// Redefine the object's sayHello method.
    o.sayHello = function() {
        console.log("Shout out from " +;
    o.sayHello();                                    // Writes "Shout out from sally"

    // Reference public property of o
    console.log("You are " + o.age + " years old");  // writes "You are 23 years old"

    // Modify public property of o
    console.log("Now you are " + o.age);             // writes "Now you are 24"

    // Dynamically add a method to object o, then invoke that method
    o.sayGoodbye = function () {
        console.log("Goodbye from " +;
    o.sayGoodbye();                                  // Writes "Goodbye from sally"

-> Tip: Use an Object as Method Input Parameter (not an ordered list of parameters)

Instead of having a parameter list (passed to a method), it is better to pass in an object that has the parameters as properties. This makes the code much more readable, because the parameter names can easily be seen in the calling code and in the called code. The called code can check which parameter properties have been specified and then set the other (unspecified) parameter properties to default values. In the example below, the logical or || is used to determine if the property exists (and if so, uses it), else sets it to a default value.

function myMethod(params) {

    // if any of the param properties do not exist, set them to default values. = || "no name";
    params.fontSize = params.fontSize || 12; 
    params.value = params.value || 0;
    // ...


        name: 'sally', 
        // don't care about fontSize, so don't specify (you'll get 12, default value)
        value: 24 
    } );

Encapsulation (Data Hiding) in JavaScript Using Closures

Encapsulation means packaging data and methods into a single unit and hiding implementation details. It is common in other object oriented languages to have private and methods and properties, but with JavaScript, you simulate private properties by using "closures". A closure is a function having access to the variables in its parent scope, even after the parent function has closed (finished executing). This pattern allows you to create objects with methods that operate on data that isn't visible to the outside world. It should be noted that data hiding is the very basis of object-oriented programming.

The following example shows how a function's local variables (counter and name) can be accessed after the function has finished executing.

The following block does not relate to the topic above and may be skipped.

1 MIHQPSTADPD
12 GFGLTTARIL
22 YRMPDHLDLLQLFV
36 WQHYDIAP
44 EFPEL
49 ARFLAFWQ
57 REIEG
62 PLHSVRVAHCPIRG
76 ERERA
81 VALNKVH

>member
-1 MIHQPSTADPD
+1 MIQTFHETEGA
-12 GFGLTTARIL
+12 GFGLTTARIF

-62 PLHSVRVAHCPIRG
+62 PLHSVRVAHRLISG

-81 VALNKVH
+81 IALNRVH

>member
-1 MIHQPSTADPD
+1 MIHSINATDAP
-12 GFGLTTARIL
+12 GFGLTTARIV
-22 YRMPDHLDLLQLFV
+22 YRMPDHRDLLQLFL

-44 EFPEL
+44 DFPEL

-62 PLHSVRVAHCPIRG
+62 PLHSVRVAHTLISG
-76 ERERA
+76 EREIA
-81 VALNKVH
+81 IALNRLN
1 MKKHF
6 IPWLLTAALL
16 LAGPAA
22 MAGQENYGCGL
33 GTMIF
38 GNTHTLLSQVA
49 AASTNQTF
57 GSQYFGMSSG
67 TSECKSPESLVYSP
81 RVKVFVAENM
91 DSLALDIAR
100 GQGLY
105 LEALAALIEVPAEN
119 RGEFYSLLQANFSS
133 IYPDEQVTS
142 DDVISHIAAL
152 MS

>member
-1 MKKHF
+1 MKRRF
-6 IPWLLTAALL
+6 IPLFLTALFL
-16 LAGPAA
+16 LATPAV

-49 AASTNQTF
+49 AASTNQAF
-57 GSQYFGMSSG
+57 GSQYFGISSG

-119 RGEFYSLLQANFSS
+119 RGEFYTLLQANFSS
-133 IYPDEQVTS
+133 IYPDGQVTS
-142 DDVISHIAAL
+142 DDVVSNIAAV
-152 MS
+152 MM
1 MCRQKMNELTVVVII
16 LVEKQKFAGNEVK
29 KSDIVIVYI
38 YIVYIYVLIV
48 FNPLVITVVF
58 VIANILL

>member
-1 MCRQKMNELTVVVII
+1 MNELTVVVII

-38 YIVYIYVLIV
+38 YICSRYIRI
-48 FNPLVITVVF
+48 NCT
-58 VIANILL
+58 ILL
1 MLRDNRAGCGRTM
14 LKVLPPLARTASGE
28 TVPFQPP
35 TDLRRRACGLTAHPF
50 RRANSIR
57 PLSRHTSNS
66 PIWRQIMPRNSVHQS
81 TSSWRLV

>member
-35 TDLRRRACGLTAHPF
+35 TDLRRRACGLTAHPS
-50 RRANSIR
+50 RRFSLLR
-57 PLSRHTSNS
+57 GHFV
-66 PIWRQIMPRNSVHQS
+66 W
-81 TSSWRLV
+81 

// Press F12 in Chrome and Click "console" to See Output  

function MakeCounter(counterName, initValue) {

    /* The scope of these variables (counter and name) is LOCAL to function
     * "MakeCounter". They are not accessible outside of this function.  */
    var count = initValue;
    var name = counterName;

    /* function MakeCounter returns an object consisting of two functions
     * (increment and print) that can access their parent's private
     * properties (count and name) after the parent function (MakeCounter)
     * has "closed" (finished executing). */

    counterObj = {}; // empty object. Below add a public method and return. 

    counterObj.increment = function () { // public method
        print(); // call private method print

    function print () { // private method, accessible only inside MakeCounter
        console.log(name + " value is " + count);

    print(); // initial printint of name and count

    return counterObj;

var first = new MakeCounter("first counter", 10); // prints: first counter value is 10

first.increment(); // prints: first counter value is 11

var second = MakeCounter("second counter", 100); // prints: second counter value is 100

first.increment(); // prints first counter value is 12

second.increment(); // prints second counter value is 101

console.log("private property: " + second.count); // error: count is a private property

// would not get this far since previous line is error and would halt execution, but if it would...
console.log("private property: " + first.print); // error: print is a private function 


  • Click here for published, working sample code (must run in Chrome, press F12 for debugger, and click on the Console tab to see the program's output).
  • Click here for reference (from

JavaScript Namespace

A namespace (like a java package) is a container which allows developers to bundle up functionality under a unique, application-specific name. Namespaces help avoid name conflicts between two different code sources. In JavaScript a namespace is just another object that contains methods, properties, and other objects.

Note: Unlike other programming languages, JavaScript does not distinguish between regular objects and namespaces. This can be a point of confusion for new JavaScript programmers. The idea behind creating a namespace in JavaScript is simple: instead of creating a bunch of global objects and functions, add all those objects and functions to a single object that acts like a namespace.

In the example below, function MakeApp creates an empty object/namespace (called app), adds the MakeCounter function to that namespace and then returns the namespace. Function "MakeCounter" is the same as shown in the previous example. The main program is functionally the same as the previous example - it just has to get a reference to the namespace first, then call namespace.MakeCounter instead of just calling MakeCounter. The changes/enhancements from the previous example have been highlighted.

function MakeApp() {

    function MakeCounter(counterName, initValue) {

        /* The scope of these variables (counter and name) is local to
         * function "adder", not accessible outside of his function.  */
        var count = initValue;
        var name = counterName;

        /* function makeCounter returns an object consisting of two functions
         * (increment and print) that can access their parent's private
         * properties after the parent function has "closed" (finished executing). */

        counterObj = {}; // empty object, then add two methods to it 
                         // (increment and print)
        counterObj.increment = function () {
        counterObj.print = function () {
            console.log(name + " is " + count);
        return counterObj;
    var app = {};
    app.MakeCounter = MakeCounter;
    return app;

var myApp = MakeApp();
var first = new myApp.MakeCounter("first counter", 10);
first.print(); // prints 10

first.print();  // prints 11

var second = new myApp.MakeCounter("second counter", 100);
second.print();  // prints 100

first.print(); // prints 12

second.print();  // prints 101

// prints "private property undefined"
console.log("private property: " + second.counter);